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Thursday, 17 September 1987
Page: 307

Mr IAN CAMERON(10.41) —I, too, would like to buy into the identity card issue. What I would like to say about it is that this Government on this side of the House, in the 200th year of our settlement, is putting numbers back on our backs. We arrived in Australia as convicts 200 years ago. We have shaken off the numbers and the chains around our necks and ankles. It took us a while to get rid of that stigma. Now the Australian Labor Party wishes to impose the chains and shackles of numbers on every citizen of this country. Each and every one of us is to have a number on our back. I fully support the comments made by the honourable member for Moreton (Mr Donald Cameron) in the House tonight.

I am more concerned about the cuts that the Labor Party has imposed, again, on rural Australia. We have seen massive cuts in the Budget in terms of help needed in the productive sector of this country. When the farmers of Australia are paying their way and are trying to pull the nation out of its economic problems, the Labor Government withdraws the aid that is needed. There has been a 4c per litre cut in the fuel freight subsidy scheme. Some honourable members opposite should be ashamed of the initiatives which their Government has imposed on their constituents. The scheme has been a great help to those people, but the Government wants to save $8 1/2m.

The Government has withdrawn $10m that was allocated for wool promotion. At long last, after 20 years, the wool industry is recovering and is adding up to $2 billion to our balance of payments situation. But what do we see? Those people opposite who are meant to have some business sense about them have cut out promotion. It is only through the expenditure of growers and governments in the past 15 years that the wool industry has been able to get back on its feet, thus helping to put this nation back on its feet. However, the Government has cut $10m from the funds it promised. That represents another broken promise by the Hawke socialist Government. It is a disgrace.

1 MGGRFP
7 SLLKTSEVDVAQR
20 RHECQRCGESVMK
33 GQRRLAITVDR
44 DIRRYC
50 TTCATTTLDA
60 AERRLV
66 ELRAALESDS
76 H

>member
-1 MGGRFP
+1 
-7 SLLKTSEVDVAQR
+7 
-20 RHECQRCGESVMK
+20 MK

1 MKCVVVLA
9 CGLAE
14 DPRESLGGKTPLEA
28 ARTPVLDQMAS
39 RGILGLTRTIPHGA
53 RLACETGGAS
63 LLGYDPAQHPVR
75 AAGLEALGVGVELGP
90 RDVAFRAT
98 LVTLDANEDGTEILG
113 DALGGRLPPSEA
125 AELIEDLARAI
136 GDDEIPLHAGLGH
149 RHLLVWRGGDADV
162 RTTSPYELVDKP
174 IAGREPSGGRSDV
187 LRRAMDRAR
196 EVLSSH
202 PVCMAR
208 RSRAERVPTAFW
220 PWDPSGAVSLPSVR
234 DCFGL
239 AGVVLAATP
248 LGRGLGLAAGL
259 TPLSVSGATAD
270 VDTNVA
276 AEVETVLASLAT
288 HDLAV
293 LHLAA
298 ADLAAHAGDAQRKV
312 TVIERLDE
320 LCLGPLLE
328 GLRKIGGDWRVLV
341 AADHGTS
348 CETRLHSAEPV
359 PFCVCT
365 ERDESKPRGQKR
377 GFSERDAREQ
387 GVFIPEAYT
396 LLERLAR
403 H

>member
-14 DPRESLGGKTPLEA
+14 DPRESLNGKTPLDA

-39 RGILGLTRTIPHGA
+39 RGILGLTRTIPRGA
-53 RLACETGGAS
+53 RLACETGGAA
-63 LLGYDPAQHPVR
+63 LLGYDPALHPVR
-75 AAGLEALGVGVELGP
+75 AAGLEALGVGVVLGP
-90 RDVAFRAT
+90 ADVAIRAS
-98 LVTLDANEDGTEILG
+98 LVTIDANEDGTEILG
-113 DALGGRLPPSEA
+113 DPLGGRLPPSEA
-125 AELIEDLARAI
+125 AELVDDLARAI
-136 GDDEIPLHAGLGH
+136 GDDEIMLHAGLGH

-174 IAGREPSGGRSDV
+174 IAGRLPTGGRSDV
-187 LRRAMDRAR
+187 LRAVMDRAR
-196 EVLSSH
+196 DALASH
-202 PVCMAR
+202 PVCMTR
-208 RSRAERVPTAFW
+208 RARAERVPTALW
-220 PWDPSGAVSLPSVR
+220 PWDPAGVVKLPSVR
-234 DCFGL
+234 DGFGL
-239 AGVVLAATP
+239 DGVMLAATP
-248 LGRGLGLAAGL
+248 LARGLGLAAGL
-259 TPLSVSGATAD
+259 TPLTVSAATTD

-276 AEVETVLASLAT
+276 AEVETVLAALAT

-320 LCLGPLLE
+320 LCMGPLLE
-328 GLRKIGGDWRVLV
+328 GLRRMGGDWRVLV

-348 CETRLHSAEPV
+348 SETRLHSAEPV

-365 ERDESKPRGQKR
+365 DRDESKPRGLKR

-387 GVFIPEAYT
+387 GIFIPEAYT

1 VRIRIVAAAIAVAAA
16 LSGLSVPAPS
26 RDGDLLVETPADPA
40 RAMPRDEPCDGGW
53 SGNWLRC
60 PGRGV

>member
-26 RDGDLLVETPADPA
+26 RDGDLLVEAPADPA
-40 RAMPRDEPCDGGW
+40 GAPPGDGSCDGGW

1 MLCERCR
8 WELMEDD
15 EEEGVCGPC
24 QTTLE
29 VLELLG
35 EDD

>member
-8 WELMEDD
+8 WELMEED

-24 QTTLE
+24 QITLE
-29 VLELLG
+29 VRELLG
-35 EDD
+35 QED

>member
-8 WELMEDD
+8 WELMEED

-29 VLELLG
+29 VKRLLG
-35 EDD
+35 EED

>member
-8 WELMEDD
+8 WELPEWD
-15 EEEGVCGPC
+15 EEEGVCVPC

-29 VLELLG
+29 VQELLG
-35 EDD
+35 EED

No money has been allocated in the Budget to help with the meat chemical problems which we have run into the past few months. The Government should look very closely at setting up a high temperature incinerator. We need an incinerator that will operate up to a temperature of 4,000 degrees and burn some of the chemicals which are sitting around on farms and which have been there for many years. Obviously, those chemicals must be destroyed. I am a firm believer in spending a lot more time and effort on attacking the source of the problem and not concerning ourselves too much with all the expense and red tape involved in the testing procedures that have been put in place. I make a plea to the Government, especially the Minister for Primary Industries and Energy (Mr Kerin), to look closely at the problem and to see whether some funds can be provided to enable the chemicals to be picked up and burnt. Presently, the only way of getting rid of the residues and the chemicals that are left sitting around in old rusting tins is to take them out to sea in a ship that visits Australia every 18 months or so and burn them.

We have not heard anything about the remote area commercial television signal. It is a disgrace. When we were in government we worked for many years to put the satellites in place to give people in rural Australia some television. They are now able to receive the Australian Broadcasting Corporation signal, but in many areas of Australia that is still the only channel they can get.

Mr Cunningham —Won't free enterprise do it?

Mr IAN CAMERON —Free enterprise cannot do everything.

Mr Cunningham —You want a cross-subsidy.

Mr IAN CAMERON —It may be needed to give those people an adequate service, just as they need a freight subsidy for fuel. The Budget has increased welfare handouts by $2 billion. An amount of $2 billion is going to people who do nothing but lie around and pick up welfare payments.

Mr Lamb —Oh!

Mr IAN CAMERON —It is true. If the honourable member reads the Budget Papers, he will find out about it. In my shadow portfolio of local government, there has been no real increase in funding for roads by this Labor Government since 1983. It is a disgrace. The Government expects us to continue to increase our exports when the road structure of this nation is falling apart. Yet the Labor Party is not prepared to increase funding for roads. In addition, the 2c that is taken out of personal taxation is being moved from country areas back to city areas, just as we would expect from the Labor Government.